Club League Season Apps Goals Apps Goals Apps Goals Apps Goals
Germany League DFB-Pokal Europe Total
Darmstadt 98 2. Bundesliga 1984–85 32 9 1 0 33 9
1985–86 38 17 1 1 39 18
1986–87 35 18 4 3 39 21
Total 105 44 6 4 0 0 111 48
Hamburger SV Bundesliga 1987–88 31 11 2 1 4 3 37 15
1988–89 10 0 3 1 13 1
Total 41 11 5 2 4 3 50 16
1. FC Kaiserslautern 1988–89 17 5 1 0 18 5
1989–90 28 6 6 3 34 9
1990–91 22 9 1 0 0 0 23 9
Total 67 20 8 3 0 0 75 23
Bayern Munich 1991–92 30 10 1 0 4 1 35 11
1992–93 32 11 2 3 34 14
1993–94 20 7 2 3 1 0 23 10
Total 82 28 5 6 5 1 92 35
1. FC Köln 1994–95 33 14 5 1 38 15
1995–96 8 1 1 0 9 1
Total 41 15 6 1 0 0 47 16
Werder Bremen 1995–96 13 4 0 0 0 0 13 4
1996–97 23 8 2 1 25 9
1997–98 27 6 1 1 28 7
Total 63 18 3 2 0 0 66 20
Arminia Bielefeld 2. Bundesliga 1998–99 33 28 3 1 36 29
Bundesliga 1999–2000 34 11 3 0 37 11
2. Bundesliga 2000–01 31 11 2 1 33 12
Total 98 50 8 2 0 0 106 52
Karlsruher SC 2001–02 33 6 1 0 34 6
2002–03 27 12 1 1 28 13
Total 60 18 2 1 0 0 62 19
Career totals 557 204 43 21 9 4 609 229

Managerial statistics[edit]

As of 25 August 2013.
Team From To Record
G W D L Win % Ref.
Darmstadt 98 1 July 2003[2] 30 June 2006[3] 102 60 16 26 58.82
Greuther Fürth 1 July 2007[5] 26 May 2008[6] 36 15 10 11 41.67
Bayer Leverkusen 26 May 2008[6] 30 June 2009[7] 40 19 7 14 47.50 [18]
Hamburger SV 1 July 2009[7] 26 April 2010[10] 51 22 16 13 43.14 [19]
VfB Stuttgart 13 December 2010[11] 26 August 2013[14] 119 50 24 45 42.02 [20]
Totals 348 166 73 109 47.70

References[edit]

  1. ^ "Labbadia, Bruno" (in German). kicker.de. Retrieved 12 December 2010. 
  2. ^ a b "Labbadia neuer Coach bei den "Lilien"". kicker (in German). 8 May 2003. Retrieved 1 February 2013. 
  3. ^ a b "Lettieri übernimmt die "Lilien"". kicker (in German). 3 April 2006. Retrieved 1 February 2013. 
  4. ^ "Labbadia: "Eine Bauchentscheidung"". kicker (in German). 19 March 2007. Retrieved 1 February 2013. 
  5. ^ a b "Timms Abschied steht fest". kicker (in German). 28 March 2007. Retrieved 1 February 2013. 
  6. ^ a b c d "Labbadia macht das Rennen". kicker (in German). 26 May 2008. Retrieved 1 February 2013.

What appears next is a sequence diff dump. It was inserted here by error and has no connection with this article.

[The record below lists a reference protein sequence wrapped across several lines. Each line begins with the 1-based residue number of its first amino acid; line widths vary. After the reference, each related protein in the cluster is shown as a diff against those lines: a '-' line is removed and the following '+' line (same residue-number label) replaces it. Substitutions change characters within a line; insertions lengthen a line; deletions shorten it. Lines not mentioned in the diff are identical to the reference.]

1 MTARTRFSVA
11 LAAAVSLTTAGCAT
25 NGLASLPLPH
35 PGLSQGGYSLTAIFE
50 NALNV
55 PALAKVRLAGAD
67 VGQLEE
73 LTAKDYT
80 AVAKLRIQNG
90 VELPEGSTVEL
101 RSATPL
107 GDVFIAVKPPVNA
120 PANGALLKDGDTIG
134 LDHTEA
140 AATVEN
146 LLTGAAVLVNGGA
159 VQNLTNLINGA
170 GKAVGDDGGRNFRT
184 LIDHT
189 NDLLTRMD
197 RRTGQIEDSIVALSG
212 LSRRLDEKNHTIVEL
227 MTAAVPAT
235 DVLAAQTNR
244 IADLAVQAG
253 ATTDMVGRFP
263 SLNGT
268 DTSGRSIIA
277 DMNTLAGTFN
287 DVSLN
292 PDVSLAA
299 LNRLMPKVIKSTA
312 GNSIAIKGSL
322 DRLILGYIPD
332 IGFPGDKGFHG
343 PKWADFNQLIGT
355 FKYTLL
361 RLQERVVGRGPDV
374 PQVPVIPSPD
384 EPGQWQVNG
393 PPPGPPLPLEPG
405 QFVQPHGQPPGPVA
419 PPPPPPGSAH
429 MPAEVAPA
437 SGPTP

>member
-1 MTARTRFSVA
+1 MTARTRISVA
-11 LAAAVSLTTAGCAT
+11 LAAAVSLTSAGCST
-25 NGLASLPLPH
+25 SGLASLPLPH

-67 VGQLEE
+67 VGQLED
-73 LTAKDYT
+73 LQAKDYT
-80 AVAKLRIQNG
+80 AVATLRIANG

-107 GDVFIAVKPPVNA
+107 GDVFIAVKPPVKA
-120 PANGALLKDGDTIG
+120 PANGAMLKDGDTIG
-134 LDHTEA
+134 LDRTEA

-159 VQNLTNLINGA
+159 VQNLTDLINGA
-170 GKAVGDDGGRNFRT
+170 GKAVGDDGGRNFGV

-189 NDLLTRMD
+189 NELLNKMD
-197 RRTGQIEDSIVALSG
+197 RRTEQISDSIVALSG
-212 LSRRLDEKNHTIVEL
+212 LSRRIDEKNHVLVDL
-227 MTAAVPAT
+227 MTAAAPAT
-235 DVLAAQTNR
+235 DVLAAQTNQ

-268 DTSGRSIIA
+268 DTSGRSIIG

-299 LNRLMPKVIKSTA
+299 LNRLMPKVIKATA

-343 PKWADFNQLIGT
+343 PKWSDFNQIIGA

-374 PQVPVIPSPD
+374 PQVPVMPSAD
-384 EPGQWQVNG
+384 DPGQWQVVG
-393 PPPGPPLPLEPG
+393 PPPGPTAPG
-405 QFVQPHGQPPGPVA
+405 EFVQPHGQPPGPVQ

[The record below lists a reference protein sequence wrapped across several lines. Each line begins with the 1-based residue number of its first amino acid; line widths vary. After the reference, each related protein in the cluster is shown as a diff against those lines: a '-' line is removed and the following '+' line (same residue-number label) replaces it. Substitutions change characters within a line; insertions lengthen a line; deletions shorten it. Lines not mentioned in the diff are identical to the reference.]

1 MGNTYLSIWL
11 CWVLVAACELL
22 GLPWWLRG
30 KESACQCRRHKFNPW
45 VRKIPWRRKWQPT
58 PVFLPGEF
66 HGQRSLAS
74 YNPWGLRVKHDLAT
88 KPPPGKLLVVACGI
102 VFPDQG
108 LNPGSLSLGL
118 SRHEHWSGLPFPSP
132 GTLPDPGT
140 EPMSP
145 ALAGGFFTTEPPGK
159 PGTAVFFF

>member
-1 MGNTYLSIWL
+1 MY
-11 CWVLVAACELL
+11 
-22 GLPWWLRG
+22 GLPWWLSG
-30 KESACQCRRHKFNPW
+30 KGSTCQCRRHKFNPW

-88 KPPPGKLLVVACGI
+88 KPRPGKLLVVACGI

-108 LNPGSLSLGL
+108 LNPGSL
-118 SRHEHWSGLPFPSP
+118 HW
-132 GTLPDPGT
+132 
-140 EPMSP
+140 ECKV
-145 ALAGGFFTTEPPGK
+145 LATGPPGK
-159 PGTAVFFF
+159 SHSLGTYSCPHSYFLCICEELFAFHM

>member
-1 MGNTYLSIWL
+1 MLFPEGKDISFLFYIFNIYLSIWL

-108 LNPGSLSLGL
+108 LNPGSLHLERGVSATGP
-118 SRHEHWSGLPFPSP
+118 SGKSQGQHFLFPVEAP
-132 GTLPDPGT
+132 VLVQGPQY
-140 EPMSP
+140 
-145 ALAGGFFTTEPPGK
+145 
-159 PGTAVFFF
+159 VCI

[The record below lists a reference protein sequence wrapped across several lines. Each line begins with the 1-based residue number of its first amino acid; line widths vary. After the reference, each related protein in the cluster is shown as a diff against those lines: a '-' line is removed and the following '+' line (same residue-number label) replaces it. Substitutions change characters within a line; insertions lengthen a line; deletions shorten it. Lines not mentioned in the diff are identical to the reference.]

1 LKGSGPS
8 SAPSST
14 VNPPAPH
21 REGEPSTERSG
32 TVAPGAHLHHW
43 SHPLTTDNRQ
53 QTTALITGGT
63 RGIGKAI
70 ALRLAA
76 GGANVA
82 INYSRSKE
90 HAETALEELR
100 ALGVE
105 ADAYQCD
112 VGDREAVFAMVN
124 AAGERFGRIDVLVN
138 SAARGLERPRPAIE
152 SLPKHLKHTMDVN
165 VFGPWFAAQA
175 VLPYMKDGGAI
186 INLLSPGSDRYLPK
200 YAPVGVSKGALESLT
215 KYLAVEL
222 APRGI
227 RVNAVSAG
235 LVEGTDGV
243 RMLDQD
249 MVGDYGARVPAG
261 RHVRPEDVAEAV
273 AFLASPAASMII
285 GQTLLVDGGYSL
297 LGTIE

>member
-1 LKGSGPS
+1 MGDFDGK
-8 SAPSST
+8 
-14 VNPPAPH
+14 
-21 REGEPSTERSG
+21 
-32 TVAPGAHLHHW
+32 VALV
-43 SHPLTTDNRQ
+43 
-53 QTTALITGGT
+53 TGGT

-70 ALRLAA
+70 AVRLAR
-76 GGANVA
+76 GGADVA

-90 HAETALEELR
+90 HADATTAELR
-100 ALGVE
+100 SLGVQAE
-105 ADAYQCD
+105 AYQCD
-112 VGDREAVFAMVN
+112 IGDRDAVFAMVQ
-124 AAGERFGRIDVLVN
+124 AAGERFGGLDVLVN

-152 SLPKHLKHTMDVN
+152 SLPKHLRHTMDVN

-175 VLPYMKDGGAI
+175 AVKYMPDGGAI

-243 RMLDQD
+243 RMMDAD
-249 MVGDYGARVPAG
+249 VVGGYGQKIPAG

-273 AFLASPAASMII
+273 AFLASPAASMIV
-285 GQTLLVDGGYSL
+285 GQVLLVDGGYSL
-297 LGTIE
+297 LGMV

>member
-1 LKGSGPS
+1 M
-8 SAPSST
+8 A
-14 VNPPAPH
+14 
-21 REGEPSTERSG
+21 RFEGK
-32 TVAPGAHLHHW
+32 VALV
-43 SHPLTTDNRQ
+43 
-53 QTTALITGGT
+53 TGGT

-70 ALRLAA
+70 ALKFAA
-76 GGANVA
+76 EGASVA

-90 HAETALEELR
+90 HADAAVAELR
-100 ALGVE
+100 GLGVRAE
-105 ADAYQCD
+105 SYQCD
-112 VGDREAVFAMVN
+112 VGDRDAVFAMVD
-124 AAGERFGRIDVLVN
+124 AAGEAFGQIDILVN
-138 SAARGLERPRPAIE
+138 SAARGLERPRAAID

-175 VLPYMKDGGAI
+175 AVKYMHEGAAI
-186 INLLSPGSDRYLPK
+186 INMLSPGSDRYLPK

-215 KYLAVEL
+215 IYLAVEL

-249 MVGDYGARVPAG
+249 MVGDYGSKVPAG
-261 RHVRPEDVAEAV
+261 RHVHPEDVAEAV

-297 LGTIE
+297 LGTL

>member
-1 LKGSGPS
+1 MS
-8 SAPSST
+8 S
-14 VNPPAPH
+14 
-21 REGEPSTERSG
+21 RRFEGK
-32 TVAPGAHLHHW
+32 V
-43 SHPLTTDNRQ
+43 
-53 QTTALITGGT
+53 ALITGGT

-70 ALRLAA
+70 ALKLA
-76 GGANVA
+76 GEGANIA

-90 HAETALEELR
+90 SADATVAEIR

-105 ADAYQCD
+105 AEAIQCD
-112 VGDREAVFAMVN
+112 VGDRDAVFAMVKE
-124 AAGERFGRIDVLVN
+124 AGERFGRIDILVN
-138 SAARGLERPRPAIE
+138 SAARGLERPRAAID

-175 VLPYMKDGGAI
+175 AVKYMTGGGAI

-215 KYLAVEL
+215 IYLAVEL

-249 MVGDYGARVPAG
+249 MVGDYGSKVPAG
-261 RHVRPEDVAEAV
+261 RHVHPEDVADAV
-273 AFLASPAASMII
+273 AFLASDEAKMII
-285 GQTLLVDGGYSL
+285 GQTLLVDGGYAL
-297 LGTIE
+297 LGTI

7. ^ a b c "Labbadia unterschreibt bis 2012". kicker (in German). 5 June 2009. Retrieved 1 February 2013. 
  8. ^ "Bruno Labbadia entlassen" (in German). ZDF. 26 April 2010. Retrieved 26 April 2010. 
  9. ^ "Der HSV setzt auf Moniz" (in German). kicker.de. 26 April 2010. Retrieved 26 April 2010. 
  10. ^ a b "Hamburg axe coach Bruno Labbadia". BBC Sport (BBC). 26 April 2010. Retrieved 26 April 2010. 
  11. ^ a b "Nun soll's Labbadia richten". kicker (in German). 12 December 2010. Retrieved 1 February 2013. 
  12. ^ "Stuttgart's Bruno Labbadia wins the Bundesliga sack race … in August". The Guardian. 26 August 2013. Retrieved 27 August 2013. 
  13. ^ "Labbadia signs on at 'growing' Stuttgart". UEFA.com. 30 January 2013. Retrieved 30 January 2013. 
  14. ^ a b "Bruno Labbadia released from duties". VfB Stuttgart. 26 August 2013. Retrieved 26 August 2013. 
  15. ^ "Schneider replaces Labbadia at struggling Stuttgart". UEFA.com. 26 August 2013. Retrieved 27 August 2013. 
  16. ^ Theweleit, Daniel (24 December 2008). "Wir nehmen den Kindern alles ab" (in German). die Tageszeitung. Retrieved 4 July 2009. 
  17. ^ Màzzaro, Tony (24 December 2008). "Prima soddisfazione di Bruno Labbadia col suo nuovo Amburgo" (in Italian). Südwestrundfunk. Retrieved 8 March 2013. 
  18. ^ "Bayer 04 Leverkusen" (in German). kicker. Retrieved 16 January 2014. 
  19. ^ "Hamburger SV" (in German). kicker. Retrieved 16 January 2014. 
  20. ^ "VfB Stuttgart" (in German). KICKER. Retrieved 16 January 2014. 

External links[edit]